A crisis is a failure of that coordination process. It is a cluster of errors. The only explanation for the occurrence of such a cluster of errors is a systematic distortion of the market’s coordinating properties, such as occurs when monetary expansion distorts interest rates and other relative prices and thereby leads to imbalances that unhinge the economy.
The economy went into recession because of massive financial deformations. Easy money had led to excessive indebtedness, a housing bubble, and dangerous levels of leverage. The problems were the distortions, not a lack of momentum. The real question is not whether the GDP statistics exhibit the right velocity but whether the underlying dislocations—which, to the chagrin of the econometricians, cannot be easily ascertained from the macro-data—have dissolved.
Feeling Better but Still Sick
The Fed believes it has healed an economy that was sick from easy money with more easy money. The patient is feeling better and can soon be released from intensive care. In my view, the patient is still sick and now suffers from a dangerous addiction to boot. The “feeling-better” bit just may be a lingering drug high from Dr. Bernanke’s generous medication. Withdrawal symptoms may surface soon. If they do, Dr. Bernanke will simply open the medicine cupboard again. Don’t forget, only a few weeks ago the man appeared on TV and tried to talk up the Russell 3000 stock index.
I do not doubt that, if measured by overall GDP, the U.S. economy is currently doing better. I would be foolish to take on the Fed on this point. The Fed has a staff of 200-plus economists, most of them, I assume, from America’s finest universities (which doesn’t mean they are good economists but at any rate probably good statisticians). If they say there are signs of life in the economy, that’s good enough for me.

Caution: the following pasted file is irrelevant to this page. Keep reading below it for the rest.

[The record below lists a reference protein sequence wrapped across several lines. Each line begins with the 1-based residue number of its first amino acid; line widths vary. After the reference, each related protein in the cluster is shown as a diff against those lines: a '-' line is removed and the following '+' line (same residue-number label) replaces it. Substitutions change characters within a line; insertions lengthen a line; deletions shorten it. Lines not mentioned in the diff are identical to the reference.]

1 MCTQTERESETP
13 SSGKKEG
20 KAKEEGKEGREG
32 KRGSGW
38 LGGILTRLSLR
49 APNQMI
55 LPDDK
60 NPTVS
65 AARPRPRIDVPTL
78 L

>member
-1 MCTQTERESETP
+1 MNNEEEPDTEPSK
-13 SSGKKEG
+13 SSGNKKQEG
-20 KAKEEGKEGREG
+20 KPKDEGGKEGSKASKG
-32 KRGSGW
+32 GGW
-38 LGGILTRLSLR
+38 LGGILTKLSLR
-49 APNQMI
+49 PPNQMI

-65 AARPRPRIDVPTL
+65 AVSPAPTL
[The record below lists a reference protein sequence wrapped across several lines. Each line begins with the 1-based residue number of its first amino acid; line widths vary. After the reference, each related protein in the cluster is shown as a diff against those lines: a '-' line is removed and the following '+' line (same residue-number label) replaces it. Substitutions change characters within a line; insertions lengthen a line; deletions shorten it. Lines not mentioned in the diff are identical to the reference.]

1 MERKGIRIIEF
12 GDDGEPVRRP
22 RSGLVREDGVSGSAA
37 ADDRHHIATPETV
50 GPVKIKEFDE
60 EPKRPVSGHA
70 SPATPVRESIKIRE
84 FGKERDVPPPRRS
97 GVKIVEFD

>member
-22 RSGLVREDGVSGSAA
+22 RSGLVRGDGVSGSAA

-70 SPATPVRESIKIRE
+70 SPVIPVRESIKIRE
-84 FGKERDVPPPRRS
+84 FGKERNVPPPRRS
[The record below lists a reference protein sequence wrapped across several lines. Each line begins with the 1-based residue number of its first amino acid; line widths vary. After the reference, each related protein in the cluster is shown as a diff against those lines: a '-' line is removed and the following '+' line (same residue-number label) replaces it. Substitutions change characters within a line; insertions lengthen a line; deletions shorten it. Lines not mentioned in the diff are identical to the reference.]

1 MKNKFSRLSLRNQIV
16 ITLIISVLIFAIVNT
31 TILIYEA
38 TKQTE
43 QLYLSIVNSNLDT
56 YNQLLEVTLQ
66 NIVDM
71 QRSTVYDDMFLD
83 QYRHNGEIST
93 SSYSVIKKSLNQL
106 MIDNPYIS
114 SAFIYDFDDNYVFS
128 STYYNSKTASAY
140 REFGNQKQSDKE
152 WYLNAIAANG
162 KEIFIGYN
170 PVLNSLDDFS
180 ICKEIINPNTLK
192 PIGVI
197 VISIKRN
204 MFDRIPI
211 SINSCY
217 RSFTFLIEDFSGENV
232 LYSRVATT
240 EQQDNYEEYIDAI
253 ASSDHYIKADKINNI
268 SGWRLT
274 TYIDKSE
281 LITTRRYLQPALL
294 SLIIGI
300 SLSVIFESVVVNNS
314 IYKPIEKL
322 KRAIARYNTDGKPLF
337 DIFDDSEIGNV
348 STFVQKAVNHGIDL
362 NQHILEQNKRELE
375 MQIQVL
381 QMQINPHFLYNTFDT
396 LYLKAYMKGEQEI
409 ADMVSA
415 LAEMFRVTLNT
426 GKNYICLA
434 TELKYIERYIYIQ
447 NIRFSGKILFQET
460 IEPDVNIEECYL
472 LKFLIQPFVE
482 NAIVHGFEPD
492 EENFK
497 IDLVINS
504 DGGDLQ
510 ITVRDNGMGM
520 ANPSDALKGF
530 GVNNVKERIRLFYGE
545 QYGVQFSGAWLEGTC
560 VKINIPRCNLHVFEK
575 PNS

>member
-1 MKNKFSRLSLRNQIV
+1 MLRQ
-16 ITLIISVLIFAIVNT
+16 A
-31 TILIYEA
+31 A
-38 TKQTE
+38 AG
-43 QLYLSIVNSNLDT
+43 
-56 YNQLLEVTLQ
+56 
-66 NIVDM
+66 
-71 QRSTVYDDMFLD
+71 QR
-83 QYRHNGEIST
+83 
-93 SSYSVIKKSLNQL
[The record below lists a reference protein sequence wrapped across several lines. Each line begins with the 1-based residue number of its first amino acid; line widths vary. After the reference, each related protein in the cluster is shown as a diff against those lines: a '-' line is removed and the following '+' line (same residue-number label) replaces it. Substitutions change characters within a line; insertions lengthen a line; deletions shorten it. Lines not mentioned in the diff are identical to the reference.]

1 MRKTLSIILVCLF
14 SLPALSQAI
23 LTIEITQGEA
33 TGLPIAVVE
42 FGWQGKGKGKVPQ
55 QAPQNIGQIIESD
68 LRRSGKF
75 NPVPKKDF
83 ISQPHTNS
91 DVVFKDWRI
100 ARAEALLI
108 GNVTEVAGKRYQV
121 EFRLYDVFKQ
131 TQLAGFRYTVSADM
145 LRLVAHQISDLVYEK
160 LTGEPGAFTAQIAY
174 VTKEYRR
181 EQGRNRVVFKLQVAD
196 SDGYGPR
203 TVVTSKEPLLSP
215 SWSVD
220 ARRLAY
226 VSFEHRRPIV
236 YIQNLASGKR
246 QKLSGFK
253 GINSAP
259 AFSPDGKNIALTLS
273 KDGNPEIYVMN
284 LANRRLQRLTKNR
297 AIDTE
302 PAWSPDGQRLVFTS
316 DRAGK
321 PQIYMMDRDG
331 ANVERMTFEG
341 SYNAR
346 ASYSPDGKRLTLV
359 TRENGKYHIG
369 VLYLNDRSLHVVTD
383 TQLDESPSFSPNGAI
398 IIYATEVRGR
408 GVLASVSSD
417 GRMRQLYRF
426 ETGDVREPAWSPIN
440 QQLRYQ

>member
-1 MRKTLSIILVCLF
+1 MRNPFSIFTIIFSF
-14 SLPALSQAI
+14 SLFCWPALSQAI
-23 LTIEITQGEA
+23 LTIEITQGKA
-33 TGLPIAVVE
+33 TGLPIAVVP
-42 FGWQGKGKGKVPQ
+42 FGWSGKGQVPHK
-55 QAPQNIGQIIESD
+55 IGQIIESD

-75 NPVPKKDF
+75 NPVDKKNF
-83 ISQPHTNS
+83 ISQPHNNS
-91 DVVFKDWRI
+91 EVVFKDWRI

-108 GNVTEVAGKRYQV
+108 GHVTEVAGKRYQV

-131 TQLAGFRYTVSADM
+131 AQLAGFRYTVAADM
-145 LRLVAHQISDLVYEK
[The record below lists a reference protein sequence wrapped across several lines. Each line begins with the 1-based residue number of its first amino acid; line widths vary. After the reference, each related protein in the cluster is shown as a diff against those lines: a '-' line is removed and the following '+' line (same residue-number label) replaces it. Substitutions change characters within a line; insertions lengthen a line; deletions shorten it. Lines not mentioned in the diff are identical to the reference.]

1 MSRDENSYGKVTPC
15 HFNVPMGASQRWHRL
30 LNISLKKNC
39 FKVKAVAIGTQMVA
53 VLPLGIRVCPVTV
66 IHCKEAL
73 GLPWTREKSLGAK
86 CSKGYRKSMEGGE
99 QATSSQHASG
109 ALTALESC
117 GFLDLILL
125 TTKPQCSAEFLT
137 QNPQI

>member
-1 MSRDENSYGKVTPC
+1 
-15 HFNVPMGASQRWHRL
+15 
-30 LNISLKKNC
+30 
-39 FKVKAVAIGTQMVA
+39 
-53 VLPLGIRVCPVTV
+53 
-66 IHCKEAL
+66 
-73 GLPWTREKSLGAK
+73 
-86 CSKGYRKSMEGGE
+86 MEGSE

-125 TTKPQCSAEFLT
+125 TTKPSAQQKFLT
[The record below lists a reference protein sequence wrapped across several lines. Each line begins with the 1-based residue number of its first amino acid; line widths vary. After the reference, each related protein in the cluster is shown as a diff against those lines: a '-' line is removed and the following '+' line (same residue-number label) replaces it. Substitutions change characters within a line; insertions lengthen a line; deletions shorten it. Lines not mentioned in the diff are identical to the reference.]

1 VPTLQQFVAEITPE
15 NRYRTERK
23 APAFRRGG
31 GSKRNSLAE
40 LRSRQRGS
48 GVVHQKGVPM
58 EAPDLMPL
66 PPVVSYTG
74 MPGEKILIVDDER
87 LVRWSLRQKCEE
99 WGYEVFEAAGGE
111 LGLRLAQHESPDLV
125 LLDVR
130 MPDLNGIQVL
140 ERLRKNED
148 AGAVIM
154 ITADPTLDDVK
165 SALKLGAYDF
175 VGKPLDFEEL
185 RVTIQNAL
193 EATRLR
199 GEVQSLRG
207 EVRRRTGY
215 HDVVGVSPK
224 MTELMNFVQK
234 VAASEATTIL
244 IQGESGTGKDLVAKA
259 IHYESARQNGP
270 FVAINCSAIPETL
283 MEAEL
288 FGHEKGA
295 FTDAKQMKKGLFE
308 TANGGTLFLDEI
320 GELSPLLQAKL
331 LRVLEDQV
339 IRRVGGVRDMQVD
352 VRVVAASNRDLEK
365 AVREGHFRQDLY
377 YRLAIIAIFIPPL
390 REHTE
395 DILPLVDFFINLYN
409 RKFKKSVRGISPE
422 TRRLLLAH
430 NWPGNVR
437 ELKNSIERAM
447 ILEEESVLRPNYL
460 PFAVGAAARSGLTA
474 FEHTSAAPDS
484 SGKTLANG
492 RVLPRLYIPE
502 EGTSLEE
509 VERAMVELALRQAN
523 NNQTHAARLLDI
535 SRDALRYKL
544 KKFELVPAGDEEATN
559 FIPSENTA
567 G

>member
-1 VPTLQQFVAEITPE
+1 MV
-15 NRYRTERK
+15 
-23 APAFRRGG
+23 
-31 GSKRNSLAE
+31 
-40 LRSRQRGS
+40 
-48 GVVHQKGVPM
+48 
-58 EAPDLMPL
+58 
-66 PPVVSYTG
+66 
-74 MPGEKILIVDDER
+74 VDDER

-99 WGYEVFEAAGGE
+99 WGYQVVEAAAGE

Where I disagree is on the narrative. The deformations are largely still there. How can they not be, given the enormous policy effort to suppress the very market forces that would, in a free market, have exposed and liquidated these deformations? They are still visible, among other indicators, in high degrees of indebtedness. And they matter.
That is why I am mistrustful of the Fed’s projections. Their theories compel them to believe in virtuous cycles and escape velocity and to disregard imbalances and distortions. Any sustained removal of super-easy money will allow these deformations to resurface and immediately cloud the near-term cyclical outlook. According to my worldview, this should be allowed to happen, as it is part of the essential healing process. But it runs counter to the Fed’s worldview and the Fed’s view of its own mission.
The one institution that certainy lacks escape velocity is the Fed. It will remain hostage to the financial monsters it created and the dangerous misconception of its own grandeur.
Detlev Schlichter (Detlev@DetlevSchlichter.com) is a London-based economist and author of Paper Money Collapse—The Folly of Elastic Money and the Coming Monetary Breakdown (John Wiley & Sons , 2011), which won the getAbstract International Book Award. Used with permission of detlevschlichter.com.